The Phoenicians were an urbanized trading people of the Mediterranean, spreading from their original homeland in the area of modern Lebanon and Israel across north Africa, Sicily, and the Iberian peninsula. Speaking a Semitic language and culturally closely related to the Canaanites to the south, the Phoenicians were city builders and traders almost from their first emergence into history. From their major cities of Tyre, Byblos, Sidon, and Arwad, the Phoenicians established, among others, the trading colonies of Carthage in North Africa, Panormus (modern Palermo) in Sicily, and Gadir (modern Cadiz) in Spain. The Phoenicians brought Egyptian and Syrian wares to the barbarian tribes of western Europe, exchanging those goods for the raw materials of those areas. Phoenician traders circumnavigated Africa on at least one occasion, and possibly traded as far as Britain. The Phoenicians, along with their mercantile interests, brought writing and accounting, and all western alphabets, including the Greek and the Latin, are descended from the Phoenician alphabet.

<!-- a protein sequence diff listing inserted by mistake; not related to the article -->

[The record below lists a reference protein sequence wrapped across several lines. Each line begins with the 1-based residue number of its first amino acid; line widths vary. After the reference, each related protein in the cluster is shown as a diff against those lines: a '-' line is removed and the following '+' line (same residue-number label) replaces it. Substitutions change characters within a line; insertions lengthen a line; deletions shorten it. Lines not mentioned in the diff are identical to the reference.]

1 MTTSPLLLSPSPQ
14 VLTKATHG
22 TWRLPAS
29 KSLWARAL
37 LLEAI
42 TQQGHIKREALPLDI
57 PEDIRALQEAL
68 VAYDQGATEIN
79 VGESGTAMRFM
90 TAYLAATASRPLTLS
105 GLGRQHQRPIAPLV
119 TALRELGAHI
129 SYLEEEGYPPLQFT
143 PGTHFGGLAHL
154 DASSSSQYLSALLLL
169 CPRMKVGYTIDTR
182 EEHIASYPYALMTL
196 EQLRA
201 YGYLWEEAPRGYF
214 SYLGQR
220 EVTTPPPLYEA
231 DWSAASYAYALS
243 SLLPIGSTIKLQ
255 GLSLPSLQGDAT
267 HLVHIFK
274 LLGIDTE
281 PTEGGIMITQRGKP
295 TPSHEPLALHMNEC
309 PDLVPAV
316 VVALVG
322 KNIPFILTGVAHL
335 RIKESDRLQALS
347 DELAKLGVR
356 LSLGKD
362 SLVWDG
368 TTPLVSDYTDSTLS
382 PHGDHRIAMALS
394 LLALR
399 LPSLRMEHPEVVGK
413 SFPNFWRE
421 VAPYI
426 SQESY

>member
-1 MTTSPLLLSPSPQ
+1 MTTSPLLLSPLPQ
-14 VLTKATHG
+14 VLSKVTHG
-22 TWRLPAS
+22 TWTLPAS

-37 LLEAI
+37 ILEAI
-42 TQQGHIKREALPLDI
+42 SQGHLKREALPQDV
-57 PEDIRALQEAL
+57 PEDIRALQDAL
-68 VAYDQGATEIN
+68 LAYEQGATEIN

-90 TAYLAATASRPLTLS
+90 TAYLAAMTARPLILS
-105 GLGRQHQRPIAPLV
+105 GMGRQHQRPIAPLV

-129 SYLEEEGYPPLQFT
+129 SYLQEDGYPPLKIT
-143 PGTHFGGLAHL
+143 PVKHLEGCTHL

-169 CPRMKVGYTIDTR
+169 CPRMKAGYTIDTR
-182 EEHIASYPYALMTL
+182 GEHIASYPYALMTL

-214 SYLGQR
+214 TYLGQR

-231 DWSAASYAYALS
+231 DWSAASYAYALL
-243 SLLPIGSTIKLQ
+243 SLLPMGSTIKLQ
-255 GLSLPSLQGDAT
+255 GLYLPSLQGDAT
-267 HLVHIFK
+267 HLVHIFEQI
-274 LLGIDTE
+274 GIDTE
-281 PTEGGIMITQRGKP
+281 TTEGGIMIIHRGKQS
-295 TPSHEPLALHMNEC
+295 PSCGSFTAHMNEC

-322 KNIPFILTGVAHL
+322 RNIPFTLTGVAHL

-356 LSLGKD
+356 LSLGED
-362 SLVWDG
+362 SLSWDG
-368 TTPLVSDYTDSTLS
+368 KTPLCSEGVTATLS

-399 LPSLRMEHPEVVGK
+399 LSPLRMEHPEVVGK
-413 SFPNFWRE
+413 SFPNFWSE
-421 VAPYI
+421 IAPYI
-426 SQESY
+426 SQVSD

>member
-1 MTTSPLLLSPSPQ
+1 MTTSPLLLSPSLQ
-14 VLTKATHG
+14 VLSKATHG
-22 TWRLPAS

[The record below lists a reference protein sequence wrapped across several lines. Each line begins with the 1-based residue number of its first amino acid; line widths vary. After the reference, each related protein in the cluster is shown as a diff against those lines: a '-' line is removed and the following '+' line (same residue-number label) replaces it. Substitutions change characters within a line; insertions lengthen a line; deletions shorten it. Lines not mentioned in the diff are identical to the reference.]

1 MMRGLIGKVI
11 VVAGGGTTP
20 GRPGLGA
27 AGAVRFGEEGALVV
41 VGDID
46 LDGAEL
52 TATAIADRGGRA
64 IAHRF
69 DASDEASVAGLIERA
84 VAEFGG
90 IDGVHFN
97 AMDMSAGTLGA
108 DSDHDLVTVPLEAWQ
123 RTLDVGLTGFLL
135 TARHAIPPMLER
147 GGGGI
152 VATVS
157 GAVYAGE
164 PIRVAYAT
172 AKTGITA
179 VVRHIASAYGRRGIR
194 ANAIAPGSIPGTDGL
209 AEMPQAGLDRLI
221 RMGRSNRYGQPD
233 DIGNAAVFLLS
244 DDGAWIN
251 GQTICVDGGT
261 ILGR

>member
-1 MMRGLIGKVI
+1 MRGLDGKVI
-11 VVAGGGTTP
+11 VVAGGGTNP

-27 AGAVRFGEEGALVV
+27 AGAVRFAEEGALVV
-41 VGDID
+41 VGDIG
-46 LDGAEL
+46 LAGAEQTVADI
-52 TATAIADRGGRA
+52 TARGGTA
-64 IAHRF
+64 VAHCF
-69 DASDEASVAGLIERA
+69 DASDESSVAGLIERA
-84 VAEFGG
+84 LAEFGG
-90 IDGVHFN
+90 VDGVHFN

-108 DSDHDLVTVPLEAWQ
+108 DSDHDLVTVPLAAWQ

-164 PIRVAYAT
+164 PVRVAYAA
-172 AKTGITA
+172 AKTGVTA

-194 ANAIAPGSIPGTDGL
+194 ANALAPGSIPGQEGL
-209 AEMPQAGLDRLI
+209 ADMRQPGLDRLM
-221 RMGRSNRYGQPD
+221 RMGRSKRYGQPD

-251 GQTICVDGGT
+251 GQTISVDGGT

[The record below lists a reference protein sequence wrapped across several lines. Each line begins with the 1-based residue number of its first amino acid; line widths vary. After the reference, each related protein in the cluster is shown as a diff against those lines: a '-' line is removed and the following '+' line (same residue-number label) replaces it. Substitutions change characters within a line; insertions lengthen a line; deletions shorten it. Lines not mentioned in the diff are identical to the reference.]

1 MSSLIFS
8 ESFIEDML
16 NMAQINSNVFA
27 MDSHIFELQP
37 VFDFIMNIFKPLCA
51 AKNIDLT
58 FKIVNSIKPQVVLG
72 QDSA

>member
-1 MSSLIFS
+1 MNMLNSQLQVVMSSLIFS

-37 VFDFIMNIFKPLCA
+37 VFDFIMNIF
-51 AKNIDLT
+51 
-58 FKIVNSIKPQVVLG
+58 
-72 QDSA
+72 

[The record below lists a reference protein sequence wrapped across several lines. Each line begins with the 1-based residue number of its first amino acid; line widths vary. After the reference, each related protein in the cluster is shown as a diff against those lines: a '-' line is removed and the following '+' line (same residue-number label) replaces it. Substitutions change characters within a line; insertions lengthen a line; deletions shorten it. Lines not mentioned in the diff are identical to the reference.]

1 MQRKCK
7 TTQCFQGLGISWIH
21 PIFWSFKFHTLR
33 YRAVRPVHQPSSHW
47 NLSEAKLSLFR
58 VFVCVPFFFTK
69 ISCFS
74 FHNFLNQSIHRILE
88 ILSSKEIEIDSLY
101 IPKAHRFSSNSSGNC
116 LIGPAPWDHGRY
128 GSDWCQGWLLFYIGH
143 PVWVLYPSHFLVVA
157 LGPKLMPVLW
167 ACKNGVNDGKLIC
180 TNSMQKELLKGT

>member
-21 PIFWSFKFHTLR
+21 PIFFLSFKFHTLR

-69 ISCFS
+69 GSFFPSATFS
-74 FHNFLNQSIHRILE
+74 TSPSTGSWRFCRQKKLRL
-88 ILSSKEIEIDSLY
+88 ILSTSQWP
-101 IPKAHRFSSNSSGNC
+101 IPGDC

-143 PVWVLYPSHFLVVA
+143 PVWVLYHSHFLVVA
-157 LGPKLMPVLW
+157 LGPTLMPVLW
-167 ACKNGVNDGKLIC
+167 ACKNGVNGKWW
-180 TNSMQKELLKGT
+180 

After the Persian empire conquered the Phoenician homeland in 539 B.C., the daughter colonies expanded under the leadership of Carthage, establishing alliances with the Berber tribes of north Africa (most notably the Numidians) and the Celtic tribes of the Iberian peninsula. The Phoenician daughter colonies came into conflict first with Greek trading colonies in the western Mediterranean, especially in Sicily, then, as the Romans began subjecting the Greek colonies, with Rome. The Romans referred to the Phoenicians as the "Punici," and to the wars between Rome and the western Phoenician alliance led by Carthage as the Punic Wars. Three great wars between Rome and Carthage occurred between 265 B.C. and 146 B.C., each ending in victory for Rome. After the Third Punic War, ending in 146 B.C., Carthage was utterly destroyed and the remaining Phoenician cities in the western Mediterranean annexed to Roman rule.